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Join us in congratulating the Philadelphia Area Cooperative Alliance! They have received a $25,000 grant from the USDA to study the feasibility of forming a Purchasing Co-op to serve local food co-ops and local producers. Keystone Development Center will be conducting the Feasibility study and assisting with business planning.
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The Keystone Development Center was recently informed that it had received a $200,000 grant from the United States Department of Agriculture’s Rural Cooperative Development Grant Program (RCDG) for the calendar year 2016. The primary objective of the RCDG program is to improve the economic condition of rural areas by assisting individuals or entities in the startup, expansion or operational improvement of rural cooperatives and other business entities. Agriculture Under Secretary Lisa Mensah today awarded 30 grants totaling $5.8 million to help rural cooperatives create jobs and support business expansion. The funds are being provided through the Rural Cooperative Development Grant program, which helps fund non-profit groups, such as rural cooperative development centers and higher education institutions.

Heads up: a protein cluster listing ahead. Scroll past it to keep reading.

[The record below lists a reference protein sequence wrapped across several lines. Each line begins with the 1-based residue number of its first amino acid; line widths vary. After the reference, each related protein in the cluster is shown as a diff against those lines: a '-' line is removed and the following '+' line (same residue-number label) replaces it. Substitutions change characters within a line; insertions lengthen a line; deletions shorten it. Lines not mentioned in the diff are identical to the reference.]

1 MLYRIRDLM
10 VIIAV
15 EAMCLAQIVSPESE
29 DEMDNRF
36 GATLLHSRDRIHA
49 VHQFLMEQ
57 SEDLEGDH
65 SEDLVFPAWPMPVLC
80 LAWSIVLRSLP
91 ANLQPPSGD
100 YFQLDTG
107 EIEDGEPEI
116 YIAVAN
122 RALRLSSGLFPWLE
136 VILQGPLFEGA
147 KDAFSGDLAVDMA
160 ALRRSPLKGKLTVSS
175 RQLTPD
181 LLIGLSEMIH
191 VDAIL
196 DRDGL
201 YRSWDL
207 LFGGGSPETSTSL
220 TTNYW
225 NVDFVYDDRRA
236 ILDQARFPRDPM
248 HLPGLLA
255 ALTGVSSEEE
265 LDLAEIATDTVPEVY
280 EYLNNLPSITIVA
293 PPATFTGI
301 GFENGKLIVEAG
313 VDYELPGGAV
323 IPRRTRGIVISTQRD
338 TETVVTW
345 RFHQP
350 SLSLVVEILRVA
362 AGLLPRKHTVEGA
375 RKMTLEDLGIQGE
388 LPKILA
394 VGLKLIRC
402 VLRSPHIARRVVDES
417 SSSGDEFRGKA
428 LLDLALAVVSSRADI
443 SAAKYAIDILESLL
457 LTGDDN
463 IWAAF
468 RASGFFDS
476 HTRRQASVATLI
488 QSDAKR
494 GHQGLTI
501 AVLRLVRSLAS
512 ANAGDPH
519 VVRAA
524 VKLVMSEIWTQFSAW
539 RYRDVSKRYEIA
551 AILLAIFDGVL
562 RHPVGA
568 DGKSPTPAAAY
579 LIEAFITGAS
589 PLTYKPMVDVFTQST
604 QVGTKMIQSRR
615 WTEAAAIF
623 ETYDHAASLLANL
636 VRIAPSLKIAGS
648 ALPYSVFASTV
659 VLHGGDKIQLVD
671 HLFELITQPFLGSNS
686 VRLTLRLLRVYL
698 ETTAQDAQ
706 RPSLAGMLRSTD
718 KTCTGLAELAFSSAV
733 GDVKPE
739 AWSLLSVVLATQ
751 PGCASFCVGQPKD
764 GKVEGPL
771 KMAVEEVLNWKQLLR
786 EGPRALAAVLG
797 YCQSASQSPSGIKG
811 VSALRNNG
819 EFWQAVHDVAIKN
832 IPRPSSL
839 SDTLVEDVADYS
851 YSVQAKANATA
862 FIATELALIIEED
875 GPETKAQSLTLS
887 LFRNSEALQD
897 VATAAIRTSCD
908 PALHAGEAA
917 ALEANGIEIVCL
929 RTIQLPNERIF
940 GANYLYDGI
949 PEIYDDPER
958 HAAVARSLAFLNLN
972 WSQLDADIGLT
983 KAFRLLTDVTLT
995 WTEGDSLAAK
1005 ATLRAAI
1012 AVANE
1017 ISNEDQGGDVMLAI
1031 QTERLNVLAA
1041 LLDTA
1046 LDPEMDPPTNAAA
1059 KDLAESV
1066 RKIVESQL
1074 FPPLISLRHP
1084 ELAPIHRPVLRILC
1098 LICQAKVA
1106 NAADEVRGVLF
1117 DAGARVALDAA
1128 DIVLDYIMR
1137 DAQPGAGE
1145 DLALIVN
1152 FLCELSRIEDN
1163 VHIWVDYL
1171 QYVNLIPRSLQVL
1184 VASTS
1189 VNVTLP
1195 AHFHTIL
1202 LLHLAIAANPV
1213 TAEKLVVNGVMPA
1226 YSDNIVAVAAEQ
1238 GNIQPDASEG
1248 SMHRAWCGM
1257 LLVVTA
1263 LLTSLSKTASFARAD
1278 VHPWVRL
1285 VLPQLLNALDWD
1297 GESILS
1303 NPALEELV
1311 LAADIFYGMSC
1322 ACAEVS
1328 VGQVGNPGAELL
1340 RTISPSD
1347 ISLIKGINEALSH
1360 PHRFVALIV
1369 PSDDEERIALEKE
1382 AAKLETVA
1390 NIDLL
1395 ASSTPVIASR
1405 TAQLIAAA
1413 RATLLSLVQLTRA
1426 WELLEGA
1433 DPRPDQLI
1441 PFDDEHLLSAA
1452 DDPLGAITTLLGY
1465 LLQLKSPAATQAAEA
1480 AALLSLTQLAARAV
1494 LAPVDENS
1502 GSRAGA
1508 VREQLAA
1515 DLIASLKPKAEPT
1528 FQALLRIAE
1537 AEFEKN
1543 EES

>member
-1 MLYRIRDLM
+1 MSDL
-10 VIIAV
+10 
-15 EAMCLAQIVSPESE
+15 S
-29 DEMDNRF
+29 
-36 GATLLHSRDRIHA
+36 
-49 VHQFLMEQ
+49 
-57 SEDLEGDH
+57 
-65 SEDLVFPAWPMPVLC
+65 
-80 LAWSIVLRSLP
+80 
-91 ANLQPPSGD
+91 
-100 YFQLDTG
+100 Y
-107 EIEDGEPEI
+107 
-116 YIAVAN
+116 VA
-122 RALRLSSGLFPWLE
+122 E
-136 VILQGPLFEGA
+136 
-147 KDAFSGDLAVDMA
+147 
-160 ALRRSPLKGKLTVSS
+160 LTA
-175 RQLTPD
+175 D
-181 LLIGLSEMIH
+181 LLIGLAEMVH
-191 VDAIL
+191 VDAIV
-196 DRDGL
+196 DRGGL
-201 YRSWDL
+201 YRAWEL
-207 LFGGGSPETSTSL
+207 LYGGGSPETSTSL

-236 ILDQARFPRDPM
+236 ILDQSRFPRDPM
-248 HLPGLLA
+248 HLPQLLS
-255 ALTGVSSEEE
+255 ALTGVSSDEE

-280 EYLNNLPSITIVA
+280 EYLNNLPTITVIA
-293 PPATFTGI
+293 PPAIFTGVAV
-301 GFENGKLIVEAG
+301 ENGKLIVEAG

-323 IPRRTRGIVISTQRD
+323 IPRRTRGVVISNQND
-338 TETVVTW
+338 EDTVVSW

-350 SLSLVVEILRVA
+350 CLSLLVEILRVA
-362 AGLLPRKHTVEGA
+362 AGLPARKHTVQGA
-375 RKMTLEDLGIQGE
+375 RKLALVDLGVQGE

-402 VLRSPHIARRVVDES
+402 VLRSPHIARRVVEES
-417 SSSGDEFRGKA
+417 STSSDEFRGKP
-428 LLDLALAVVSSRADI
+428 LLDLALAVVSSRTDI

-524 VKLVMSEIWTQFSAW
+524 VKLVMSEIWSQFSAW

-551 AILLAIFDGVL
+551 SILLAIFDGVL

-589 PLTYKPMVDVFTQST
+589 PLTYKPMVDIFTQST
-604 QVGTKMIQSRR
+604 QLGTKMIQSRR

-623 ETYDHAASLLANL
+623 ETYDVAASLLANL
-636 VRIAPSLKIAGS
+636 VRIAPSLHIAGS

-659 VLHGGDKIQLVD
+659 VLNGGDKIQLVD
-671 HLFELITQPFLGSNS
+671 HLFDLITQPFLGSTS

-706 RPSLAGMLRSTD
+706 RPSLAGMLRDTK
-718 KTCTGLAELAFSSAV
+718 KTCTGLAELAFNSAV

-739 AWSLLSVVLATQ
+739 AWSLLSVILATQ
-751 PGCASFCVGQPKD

"The cooperative business model has been very successful in improving the economies of our rural communities,” Mensah said. "As we celebrate October as National Cooperative Month, we are pleased to bring a spotlight to these worthy groups.”
Development Centers can use RCDG funds for feasibility studies, strategic planning, leadership and operations training, and business plan development. As part of this grant program, recipients are required to contribute matching funds that equal 25 percent of total project costs. USDA is providing grants for 30 projects in 22 states. View the projects awarded. Funding is contingent upon the recipients meeting the terms of their grant agreement.